Empathic apes

Orangutan mother and kids. By Patrick Bouquet, Chantilly

Orangutan mother and kids. By Patrick Bouquet, Chantilly

The year is 1955, and far from the nearest village, somewhere within the Northwestern jungle region of Thailand, a 48 year-old Englishman and ordainee to the Buddhist monkhood sits quietly in studious attention. A few feet away, a female ape sits, arms carefully wrapped around some precious possession. The monk first chanced upon her the previous day, and due to the curiosity roused in observing her melancholic countenance, has remained respectfully nearby to her. A trust has developed, the ape sensing the monk’s gentle disposition and harmlessness. He really ought to be making his way to the village for alms, yet somehow senses that he should stay. A silent, palpable communication has developed between the two, and slowly, carefully and deliberately, the ape, her sadness still etched upon her face, finally unfolds her arms and offers a first sight of what she has been protecting. The monk slowly approaches to within a pace or two, sensing the invitation, only to catch sight of her lifeless and terribly deformed baby.

Two empathic apes, ancestrally and psychologically speaking, separated by little more in this moment than a distant, lineage-splitting, speciation event. Opposable thumbs, one hers and one his, in turn chase away a monk’s tear and a delicately mottled butterfly as it alights from the baby’s forehead, though cannot do the same for their conjoined feelings. Eyes meet, evincing as they do a deepening rush of sadness. Nothing can be done – is this what she is thinking in her way? In his unknowing, the saffron-robed wanderer radiates compassion, yet knows he has nothing to do with it; an offering from wisdom, not from the self. All that need be known arrives in the fullest of measures. What use now the venerable elder’s sagacity, his knowledge of emptiness, renunciation, equanimity, the void? She inhabits the void, is the void, her bleak knowing piercing its veils. Without turning, the monk slowly retreats, still reverently holding her gaze alongside a shared understanding. A slight suggestion of a bowing head betokens what passes between them.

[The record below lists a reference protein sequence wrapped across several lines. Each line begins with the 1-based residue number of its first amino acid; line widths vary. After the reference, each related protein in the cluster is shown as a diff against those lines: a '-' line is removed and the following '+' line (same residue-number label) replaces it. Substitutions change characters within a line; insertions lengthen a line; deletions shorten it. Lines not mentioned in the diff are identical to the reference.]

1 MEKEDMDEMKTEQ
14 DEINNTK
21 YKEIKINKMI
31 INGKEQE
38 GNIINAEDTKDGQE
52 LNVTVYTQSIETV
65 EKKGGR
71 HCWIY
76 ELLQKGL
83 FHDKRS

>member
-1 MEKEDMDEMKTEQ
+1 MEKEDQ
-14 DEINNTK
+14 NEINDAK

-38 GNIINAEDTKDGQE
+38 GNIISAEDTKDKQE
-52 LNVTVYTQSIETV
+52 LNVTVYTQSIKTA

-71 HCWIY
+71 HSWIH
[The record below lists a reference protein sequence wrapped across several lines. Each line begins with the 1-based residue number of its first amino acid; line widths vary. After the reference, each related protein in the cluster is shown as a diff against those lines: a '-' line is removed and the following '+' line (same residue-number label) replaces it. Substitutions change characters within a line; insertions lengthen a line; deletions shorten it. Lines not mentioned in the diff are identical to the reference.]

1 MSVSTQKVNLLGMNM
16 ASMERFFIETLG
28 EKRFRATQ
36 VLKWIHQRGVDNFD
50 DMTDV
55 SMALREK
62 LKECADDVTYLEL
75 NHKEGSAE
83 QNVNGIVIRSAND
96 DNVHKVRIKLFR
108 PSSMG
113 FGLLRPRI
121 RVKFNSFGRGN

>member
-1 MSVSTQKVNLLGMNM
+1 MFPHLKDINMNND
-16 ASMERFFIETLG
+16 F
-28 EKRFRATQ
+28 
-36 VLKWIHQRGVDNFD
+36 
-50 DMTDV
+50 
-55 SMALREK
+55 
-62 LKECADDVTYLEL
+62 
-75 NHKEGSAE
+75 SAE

It is the ability to empathise which in part distinguishes the psychopathic mind from its otherwise healthy state, and the primary orbit of empathy is that of feeling, not the mere gyrations of intellect. This is why many species of sentience can empathise, and we human animals are but one of them. We may erroneously presume that an ability to reflect upon others’ situations facilitates human empathic capacity; yet the state of those others and their situations need not be known as verbally abstracted objects in the mind – little stories packaged in words. We may just as well occupy others’ frames of reference by intuited means; and vitality, morbidity, distress and joy may all be recognised across species in differing ways; one need not indulge any anthropomorphisation, for clear evidence abounds. What is intuited here, or instinctively known, is the nature of the other’s felt emotional condition; and in this way, 60 years ago, the grieving mother ape and mendicant monk shared that intense experience – a wordless world of deep, primate feeling.

Engraving of Orangutan. By Willem Piso (1611-1678). Courtesy Wellcome Trust

Engraving of Orangutan. By Willem Piso (1611-1678). Courtesy Wellcome Trust